INTERVIEW | Tadashi Yanai on Bringing Uniqlo’s Values to Milan’s Lifestyle

 

The first Italian flagship store of Uniqlo, Japan’s leading retailer, opened in Milan to great fanfare on September 13. Tadashi Yanai — chairman, president, and CEO of Uniqlo’s parent Fast Retailing Co. Ltd — was there to promote Uniqlo’s values and celebrate the company’s new European fashion presence. 

 

JAPAN Forward caught up with Mr. Yanai, who talked with us about his vision for Uniqlo in Italy and beyond.  

 

 

Finally you are in Milan. Why did it take so long to open a store here?

 

First, we looked for the perfect location. Milan is a very special city. It is on the cutting edge of fashion, and we wanted to bring to this city the best we could offer. And we wanted to bring our values, mixing them with the Milan lifestyle.

 

 

What is the role of technology in fashion nowadays?

 

First of all, we need to define what fashion is. People’s definition of fashion is too narrow. It refers to taste and style, but in our case we need to extend the definition to a broader concept. We reinvented it with the idea of “lifewear,” which means clothes that help you in the everyday life or that complete your everyday lifestyle. 

 

Technology is very important in our field. In our research centers we study all the fabrics, beginning at the molecule level, so as to create the best possible products at the best price, and products that respect the environment. Our research on ways to be kind to the environment started before this issue became something that people were talking about.

 

 

What does ‘Made in Japan’ have to offer to the rest of the world?

 

The influence of Japan in the world began very long ago. Since the time of ukiyo-e, for example, Japanese culture influenced the Impressionists and European art. We are hard workers and we pay attention to detail. These are values that can be brought abroad, as well as our attitude about research and innovation, reinventing and making new textiles.

 

 

Are you thinking about collaborating with Italian designers?

 

I really would like to. I would like to open a research and development center in Italy, if possible. We already have an RDC in Los Angeles, for example. But we would like to open a new one in Italy if we find the right person to collaborate with. Italy has an extraordinary tradition in the field of fabric research and is a special place for men’s fashion.

 

 

What are your profit goals for the Milano store?

 

Our problem is actually another one. We hope to have good sales and not to finish all our stock too soon. You know, if we finish the stock too soon we can have other kinds of problems. We hope to have good customers.

 

 

Art and design seem to play a key role in the store in Milan.

 

Yes, they do. Milan is the capital of European design and we created a space that we thought could bring this value inside our store, as well as be appreciated as art. 

 

 

What is the importance of the online store for Uniqlo?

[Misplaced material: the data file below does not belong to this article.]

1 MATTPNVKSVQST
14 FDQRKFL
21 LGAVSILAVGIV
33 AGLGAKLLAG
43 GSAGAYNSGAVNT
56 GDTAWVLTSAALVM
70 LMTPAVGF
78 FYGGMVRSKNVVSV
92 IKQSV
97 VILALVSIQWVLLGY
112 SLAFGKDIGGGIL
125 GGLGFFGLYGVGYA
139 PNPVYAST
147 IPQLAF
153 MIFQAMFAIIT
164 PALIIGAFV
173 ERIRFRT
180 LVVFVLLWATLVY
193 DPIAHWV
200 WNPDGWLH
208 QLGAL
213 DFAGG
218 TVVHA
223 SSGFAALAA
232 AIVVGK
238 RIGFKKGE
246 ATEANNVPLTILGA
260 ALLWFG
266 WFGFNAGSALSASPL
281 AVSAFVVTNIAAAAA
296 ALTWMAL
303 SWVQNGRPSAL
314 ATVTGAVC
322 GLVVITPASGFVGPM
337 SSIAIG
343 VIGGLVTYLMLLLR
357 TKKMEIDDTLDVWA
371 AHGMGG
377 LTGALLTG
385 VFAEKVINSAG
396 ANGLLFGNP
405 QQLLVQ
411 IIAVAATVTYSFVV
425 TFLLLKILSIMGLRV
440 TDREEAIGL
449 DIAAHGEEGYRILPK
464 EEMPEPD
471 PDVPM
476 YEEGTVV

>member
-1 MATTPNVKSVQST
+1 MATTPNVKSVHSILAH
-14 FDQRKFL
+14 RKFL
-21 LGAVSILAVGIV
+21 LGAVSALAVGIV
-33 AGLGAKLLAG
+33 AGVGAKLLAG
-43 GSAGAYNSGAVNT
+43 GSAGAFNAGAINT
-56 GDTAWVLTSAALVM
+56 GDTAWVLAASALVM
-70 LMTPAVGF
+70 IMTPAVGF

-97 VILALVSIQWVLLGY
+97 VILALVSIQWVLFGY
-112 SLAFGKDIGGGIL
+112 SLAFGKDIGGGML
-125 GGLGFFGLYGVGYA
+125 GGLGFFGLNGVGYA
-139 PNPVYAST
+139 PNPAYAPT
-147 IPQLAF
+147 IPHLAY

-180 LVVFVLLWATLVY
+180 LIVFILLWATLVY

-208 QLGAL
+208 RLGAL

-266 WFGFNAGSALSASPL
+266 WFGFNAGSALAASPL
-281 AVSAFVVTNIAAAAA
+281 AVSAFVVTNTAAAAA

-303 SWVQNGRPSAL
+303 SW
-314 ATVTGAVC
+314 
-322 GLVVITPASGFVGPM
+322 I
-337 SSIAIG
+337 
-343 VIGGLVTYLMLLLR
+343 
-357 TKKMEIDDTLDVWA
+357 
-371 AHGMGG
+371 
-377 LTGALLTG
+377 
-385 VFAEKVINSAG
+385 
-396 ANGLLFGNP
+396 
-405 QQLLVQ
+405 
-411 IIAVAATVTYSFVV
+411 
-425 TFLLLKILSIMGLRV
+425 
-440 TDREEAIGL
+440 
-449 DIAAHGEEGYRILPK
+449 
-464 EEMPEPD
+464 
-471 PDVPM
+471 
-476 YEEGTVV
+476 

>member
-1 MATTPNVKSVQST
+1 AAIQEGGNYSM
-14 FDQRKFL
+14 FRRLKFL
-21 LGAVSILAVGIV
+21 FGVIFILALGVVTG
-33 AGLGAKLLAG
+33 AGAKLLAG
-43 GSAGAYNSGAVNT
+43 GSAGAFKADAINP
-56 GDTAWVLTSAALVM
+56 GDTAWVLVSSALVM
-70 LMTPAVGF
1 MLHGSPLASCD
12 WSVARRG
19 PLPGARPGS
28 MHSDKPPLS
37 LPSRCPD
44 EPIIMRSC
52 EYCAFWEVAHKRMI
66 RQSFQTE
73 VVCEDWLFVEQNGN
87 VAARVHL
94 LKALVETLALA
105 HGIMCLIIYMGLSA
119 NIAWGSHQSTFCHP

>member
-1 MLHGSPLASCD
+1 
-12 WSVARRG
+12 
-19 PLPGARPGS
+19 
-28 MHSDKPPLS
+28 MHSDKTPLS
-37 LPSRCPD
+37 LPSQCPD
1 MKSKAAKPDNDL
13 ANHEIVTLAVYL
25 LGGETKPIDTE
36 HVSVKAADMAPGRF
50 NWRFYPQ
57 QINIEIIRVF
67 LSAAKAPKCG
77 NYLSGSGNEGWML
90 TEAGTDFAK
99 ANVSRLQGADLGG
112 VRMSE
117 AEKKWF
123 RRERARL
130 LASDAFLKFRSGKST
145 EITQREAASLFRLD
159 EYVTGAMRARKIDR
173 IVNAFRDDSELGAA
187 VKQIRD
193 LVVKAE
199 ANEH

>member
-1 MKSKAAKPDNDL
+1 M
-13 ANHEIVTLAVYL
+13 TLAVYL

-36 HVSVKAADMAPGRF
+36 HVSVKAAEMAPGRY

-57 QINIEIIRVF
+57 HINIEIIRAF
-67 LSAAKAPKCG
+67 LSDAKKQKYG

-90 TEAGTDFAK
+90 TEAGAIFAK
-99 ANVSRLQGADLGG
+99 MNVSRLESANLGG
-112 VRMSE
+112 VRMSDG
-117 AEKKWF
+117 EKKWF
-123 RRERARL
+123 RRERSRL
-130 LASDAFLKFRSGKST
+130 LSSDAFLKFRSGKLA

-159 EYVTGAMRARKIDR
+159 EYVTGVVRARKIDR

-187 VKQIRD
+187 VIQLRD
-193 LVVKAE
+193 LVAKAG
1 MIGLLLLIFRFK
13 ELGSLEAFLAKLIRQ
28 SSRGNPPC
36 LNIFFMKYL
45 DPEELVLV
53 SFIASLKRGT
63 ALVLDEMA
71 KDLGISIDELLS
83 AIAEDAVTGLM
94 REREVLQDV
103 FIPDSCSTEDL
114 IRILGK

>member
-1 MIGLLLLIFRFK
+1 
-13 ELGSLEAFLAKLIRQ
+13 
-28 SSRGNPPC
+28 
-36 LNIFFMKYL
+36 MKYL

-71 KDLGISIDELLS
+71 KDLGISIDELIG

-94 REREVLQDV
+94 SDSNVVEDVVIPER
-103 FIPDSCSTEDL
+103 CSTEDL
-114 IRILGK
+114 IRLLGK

Digital communication is a means, not the goal. Everybody has a smartphone today and social media is very important. But I think that, if you have a store nearby, you prefer to go to the store and see and touch the products. That’s why we continue to open stores all over the world. 

 

 

Tadashi Yanai: Uniqlo CEO

 

Tadashi Yanai, born in 1949 in Hiroshima Prefecture, embodies the myth of the self-made man. After graduating in economics from Waseda University in Tokyo, he took over the family business, a small tailoring company. In 1984 he opened the first Uniqlo store in Hiroshima, and today he owns over 2,000 stores across the world. He is considered the richest man in Japan.

 

In 2017, Tadashi Yanai was recognized by Forbes magazine as one of the 100 greatest entrepreneurial minds. He was named by TIME as one of the 100 most influential people in the world. He also received a Lifetime Achievement Award from CNBC, the world’s leading financial news and information broadcaster.

 

In 2014, Uniqlo was awarded Retailer of the Year by the World Retail Congress, and Yanai was ranked by the Harvard Business Review among the Best Performing CEOs in the world.

 

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Author: Stefania Viti  

 

Stefania Viti

Author:

Journalist graduated from Ca’ Foscari University of Venice in Japanese Language and Literature, Stefania Viti has lived in Tokyo for about ten years. She worked as a editor for the Japanese magazine “amarena” (Fusosha Publishing Inc.) and contributed to many Italian newspapers.
She writes about contemporary Japan for national and international publications. She is a member of the AISTUGIA (Italian Association for Japanese Studies). For the Real Cinema Feltrinelli series she edited the book “The Sushi” released with the Italian version of DVD “Jiro Dreams of Sushi”; she also edited “The Art of Sushi” (2015), published by Gribaudo Editions as an enhanced and illustrated edition of “The Sushi”. She wrote “The Traditional Sushi” (2016) and “The Ramen Book” (2017).

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